2. "Practice makes perfect." My band director (shout out to Mr. E) always said this right after he gave us a piece to take home and do for HOMEWORK. My children practice the violin almost every day. Why? Because if you do not practice, you will never be good at something. In his book Outliers, Malcolm Gladwell says that it takes 10,000 hours of practice (i.e. homework) to become proficient at something (Gladwell, 2008). There are just not enough hours in the day to do that at school. This is the part where students put the basic skills into practice, using them to advance their knowledge in a subject (e.g., as they solve increasingly difficult math problems).
3. Self-discipline and time management. These are both very important skills that students must learn. Both are vital to obtaining and maintaining A JOB in adulthood. Right now, in our early elementary household, we are in the "nagging" phase. Did you do your homework? Do you have homework? Did you read that book? Did you turn in that paper? Sometimes, it seems like this is all I do. But, one day in the not-so-distant future, my hope is that they will each be able to do this on their own. If students do not learn these skills, then how can they keep a job?
Tips for Meaningful, Effective Homework
1. Keep it short and sweet. My first suggestion to teachers is to keep it short and to the point. Nobody (especially parents such as myself) likes busy work. The National PTA suggests 10 minutes per grade level (see NEA on homework). That's just enough to remind students of what they did during the day, provide a little practice, and not give parents even more gray hair!
2. Keep the student in mind. Sorry teachers, but I absolutely believe that homework should be differentiated as much as possible. Keep in mind 3 things: 1) What skill does Johnny need to work on? 2) Can someone in his family help him? 3) Can this work easily be completed at home?
As an aside, I think this aspect of assigning homework also addresses the socio-economic issue that concerns many homework haters. I think it's inconceivable to think of removing homework because some students don't have an enriched home life. I believe that's doing the student further injustice (a topic for another day). If Johnny doesn't have the resources at home, then you send them home with him. For example, how difficult is it to include crayons? Often, for these students, I would send home something he/she could "brag" about, such as a book he could already read (while still working on fluency) or a fun practice game to play (including some math facts he already knew or with manipulatives).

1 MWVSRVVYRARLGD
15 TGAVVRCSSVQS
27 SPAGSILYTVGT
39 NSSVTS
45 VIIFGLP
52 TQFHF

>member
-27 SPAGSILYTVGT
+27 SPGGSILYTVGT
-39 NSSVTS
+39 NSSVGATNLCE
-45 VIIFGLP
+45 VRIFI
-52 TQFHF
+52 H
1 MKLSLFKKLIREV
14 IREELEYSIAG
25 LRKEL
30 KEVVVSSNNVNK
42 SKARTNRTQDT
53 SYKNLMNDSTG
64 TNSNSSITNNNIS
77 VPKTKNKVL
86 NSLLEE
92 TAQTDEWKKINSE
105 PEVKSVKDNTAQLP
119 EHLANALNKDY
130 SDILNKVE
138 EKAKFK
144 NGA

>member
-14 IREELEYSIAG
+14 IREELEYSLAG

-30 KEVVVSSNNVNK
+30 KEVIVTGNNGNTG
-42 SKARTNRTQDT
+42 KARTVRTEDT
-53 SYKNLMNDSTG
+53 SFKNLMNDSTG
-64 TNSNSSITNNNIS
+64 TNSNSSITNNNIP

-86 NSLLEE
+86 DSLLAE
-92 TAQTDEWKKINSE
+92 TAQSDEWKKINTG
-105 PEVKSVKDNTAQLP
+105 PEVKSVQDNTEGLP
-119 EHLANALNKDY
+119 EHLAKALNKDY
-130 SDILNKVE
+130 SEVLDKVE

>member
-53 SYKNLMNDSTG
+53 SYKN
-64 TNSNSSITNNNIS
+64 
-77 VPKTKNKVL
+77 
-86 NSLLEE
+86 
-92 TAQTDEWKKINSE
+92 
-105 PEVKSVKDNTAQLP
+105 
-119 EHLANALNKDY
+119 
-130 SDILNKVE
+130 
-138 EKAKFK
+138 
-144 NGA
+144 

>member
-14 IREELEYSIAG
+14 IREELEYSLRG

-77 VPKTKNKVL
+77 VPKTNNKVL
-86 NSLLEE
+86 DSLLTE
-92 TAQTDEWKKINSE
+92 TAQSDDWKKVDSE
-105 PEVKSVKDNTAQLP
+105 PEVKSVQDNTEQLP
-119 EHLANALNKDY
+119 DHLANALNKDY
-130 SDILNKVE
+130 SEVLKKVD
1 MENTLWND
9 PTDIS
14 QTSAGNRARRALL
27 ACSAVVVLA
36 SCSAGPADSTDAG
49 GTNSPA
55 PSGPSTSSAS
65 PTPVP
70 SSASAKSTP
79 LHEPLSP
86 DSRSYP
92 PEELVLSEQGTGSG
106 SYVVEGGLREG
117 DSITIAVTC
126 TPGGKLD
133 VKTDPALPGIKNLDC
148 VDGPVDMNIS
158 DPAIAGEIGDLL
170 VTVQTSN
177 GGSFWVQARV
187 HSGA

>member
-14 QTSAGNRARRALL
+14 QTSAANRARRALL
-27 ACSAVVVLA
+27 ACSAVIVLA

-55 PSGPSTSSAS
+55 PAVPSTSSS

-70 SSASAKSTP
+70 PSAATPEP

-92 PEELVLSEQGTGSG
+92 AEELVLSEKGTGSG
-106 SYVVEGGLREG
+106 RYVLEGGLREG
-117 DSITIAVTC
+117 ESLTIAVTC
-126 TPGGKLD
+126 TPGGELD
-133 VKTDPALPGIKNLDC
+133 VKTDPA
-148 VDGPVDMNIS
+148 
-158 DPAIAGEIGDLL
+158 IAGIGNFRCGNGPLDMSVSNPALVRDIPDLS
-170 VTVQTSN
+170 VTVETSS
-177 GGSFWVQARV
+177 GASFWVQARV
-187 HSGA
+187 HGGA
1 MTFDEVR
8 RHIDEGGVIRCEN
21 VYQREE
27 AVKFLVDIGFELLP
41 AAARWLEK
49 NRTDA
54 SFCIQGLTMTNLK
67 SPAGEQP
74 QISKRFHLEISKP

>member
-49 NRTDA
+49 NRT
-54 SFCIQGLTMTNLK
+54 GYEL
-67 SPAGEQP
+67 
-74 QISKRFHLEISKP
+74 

3. From a parent's perspective, can these "projects" be a little easier, please? I never realized what I was doing to parents until I became a parent and had to be the one actually DOING the projects. I'll never forget helping my daughter with her (supposedly simple) Hundredth Day poster. Poster board? We don't have one just lying around. What is the absolute easiest way we can get this done and have it still look okay? Stickers! Oh, yeah. I'll need to buy those, too.
In conclusion, while I see the point that many homework haters are making, I don't think it means that we need to "throw the baby out with the bath water" where homework is concerned. Homework does have its advantages. We do, however, need to be mindful of providing meaningful homework in an age-appropriate amount. Most importantly, we need to have a REASON for assigning homework. For me, the main reasons are the 3 listed above: practice with the goal of proficiency, time management and self-discipline, as well as basic skill acquisition. I don't think we need to become "homework haters" just yet. At least not until we've done more research.